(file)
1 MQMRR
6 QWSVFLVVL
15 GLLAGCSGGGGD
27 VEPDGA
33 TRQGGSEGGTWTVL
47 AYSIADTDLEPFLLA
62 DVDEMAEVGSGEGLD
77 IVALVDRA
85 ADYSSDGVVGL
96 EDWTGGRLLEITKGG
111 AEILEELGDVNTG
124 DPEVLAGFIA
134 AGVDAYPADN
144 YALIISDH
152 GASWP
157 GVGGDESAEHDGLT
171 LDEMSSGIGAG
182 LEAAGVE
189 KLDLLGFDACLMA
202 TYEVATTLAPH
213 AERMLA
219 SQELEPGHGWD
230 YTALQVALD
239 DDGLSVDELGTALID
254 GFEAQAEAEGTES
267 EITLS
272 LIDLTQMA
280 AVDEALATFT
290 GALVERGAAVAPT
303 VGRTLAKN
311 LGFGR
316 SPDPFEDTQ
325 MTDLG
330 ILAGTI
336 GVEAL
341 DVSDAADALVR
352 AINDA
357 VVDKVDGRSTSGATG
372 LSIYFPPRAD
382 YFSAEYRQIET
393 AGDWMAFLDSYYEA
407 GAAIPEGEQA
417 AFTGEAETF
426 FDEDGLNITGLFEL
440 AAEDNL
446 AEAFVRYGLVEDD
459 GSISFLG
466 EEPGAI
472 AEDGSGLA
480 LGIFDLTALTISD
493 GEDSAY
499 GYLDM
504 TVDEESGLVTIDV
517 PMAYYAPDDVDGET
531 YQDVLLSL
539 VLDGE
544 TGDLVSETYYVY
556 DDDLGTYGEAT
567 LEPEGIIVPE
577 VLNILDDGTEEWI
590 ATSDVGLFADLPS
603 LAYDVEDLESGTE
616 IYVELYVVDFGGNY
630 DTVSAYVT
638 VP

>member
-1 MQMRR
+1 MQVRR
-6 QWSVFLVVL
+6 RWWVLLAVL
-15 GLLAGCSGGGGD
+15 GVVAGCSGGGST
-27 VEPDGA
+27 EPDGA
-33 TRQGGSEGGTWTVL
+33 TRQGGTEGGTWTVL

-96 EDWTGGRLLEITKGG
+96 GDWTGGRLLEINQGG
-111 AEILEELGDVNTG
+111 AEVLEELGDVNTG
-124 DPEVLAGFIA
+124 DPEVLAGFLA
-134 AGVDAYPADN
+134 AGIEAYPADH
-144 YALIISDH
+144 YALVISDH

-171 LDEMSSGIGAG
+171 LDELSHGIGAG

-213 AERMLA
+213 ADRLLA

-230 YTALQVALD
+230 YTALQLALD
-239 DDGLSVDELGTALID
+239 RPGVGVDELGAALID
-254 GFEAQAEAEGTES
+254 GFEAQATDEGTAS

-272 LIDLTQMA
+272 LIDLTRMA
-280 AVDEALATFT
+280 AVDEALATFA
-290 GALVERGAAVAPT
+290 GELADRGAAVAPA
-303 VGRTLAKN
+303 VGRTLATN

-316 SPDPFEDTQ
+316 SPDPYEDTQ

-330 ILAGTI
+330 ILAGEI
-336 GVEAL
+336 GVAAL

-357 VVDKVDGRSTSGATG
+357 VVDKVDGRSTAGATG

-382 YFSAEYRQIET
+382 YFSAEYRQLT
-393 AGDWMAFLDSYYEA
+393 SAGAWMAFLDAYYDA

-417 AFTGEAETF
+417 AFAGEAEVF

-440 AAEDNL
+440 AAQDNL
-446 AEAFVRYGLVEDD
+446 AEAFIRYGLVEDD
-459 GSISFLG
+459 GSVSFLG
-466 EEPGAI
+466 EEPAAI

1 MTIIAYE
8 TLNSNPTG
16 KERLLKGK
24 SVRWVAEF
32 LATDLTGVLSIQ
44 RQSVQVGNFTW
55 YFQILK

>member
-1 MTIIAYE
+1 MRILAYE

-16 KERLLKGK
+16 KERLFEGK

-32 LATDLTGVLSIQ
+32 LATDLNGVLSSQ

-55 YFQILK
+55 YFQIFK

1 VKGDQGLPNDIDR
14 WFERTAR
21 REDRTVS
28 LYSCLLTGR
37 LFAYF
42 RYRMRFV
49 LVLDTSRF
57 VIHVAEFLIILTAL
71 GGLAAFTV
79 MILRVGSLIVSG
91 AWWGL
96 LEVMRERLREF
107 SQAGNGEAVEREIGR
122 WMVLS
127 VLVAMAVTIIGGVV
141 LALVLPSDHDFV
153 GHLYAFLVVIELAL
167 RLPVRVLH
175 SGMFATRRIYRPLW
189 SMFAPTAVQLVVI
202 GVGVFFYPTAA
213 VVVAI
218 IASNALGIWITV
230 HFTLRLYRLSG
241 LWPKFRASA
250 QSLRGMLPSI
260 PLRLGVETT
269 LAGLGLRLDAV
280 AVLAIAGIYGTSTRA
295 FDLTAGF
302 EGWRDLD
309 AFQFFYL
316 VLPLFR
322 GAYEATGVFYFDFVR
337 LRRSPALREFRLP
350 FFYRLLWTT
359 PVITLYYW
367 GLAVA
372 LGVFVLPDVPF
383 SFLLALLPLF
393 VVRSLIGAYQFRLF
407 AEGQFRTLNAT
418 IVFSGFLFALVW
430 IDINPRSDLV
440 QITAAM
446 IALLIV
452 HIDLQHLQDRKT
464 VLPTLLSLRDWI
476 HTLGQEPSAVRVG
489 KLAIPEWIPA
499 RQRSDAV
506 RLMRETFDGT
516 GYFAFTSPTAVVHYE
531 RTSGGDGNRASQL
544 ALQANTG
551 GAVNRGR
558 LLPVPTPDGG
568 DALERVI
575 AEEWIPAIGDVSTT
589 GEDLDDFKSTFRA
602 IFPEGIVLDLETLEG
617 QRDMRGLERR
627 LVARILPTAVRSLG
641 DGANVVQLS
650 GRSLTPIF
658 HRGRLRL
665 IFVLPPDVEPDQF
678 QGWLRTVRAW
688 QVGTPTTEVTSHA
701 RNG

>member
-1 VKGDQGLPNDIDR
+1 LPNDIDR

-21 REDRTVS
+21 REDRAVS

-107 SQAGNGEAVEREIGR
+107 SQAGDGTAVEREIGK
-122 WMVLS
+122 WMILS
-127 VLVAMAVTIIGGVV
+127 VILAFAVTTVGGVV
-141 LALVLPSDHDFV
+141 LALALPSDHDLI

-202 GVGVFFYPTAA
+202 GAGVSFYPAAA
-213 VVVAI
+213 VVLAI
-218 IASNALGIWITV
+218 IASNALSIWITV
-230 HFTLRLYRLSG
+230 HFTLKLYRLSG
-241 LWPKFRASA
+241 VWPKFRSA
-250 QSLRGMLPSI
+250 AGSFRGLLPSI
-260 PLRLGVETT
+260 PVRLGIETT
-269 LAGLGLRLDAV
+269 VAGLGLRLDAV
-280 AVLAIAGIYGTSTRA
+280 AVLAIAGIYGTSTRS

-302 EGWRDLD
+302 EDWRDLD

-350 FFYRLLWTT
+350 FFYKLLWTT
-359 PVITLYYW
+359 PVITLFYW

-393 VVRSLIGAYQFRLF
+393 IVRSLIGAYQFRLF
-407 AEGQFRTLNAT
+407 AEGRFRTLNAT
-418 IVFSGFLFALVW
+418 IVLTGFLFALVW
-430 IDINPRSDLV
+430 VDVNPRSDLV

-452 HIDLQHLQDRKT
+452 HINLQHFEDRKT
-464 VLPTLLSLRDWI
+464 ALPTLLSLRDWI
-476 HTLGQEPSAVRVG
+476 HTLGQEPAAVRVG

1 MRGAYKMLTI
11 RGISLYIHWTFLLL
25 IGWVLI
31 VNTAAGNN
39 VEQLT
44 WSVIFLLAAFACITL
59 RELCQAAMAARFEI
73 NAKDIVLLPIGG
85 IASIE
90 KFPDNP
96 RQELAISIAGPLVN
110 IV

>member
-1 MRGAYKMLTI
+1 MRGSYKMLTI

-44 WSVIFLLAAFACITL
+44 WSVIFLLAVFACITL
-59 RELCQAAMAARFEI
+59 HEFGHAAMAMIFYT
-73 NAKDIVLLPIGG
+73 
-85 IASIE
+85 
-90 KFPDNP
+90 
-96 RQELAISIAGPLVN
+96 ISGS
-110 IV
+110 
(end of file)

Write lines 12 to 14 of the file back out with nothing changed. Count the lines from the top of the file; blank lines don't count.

124 DPEVLAGFIA
134 AGVDAYPADN
144 YALIISDH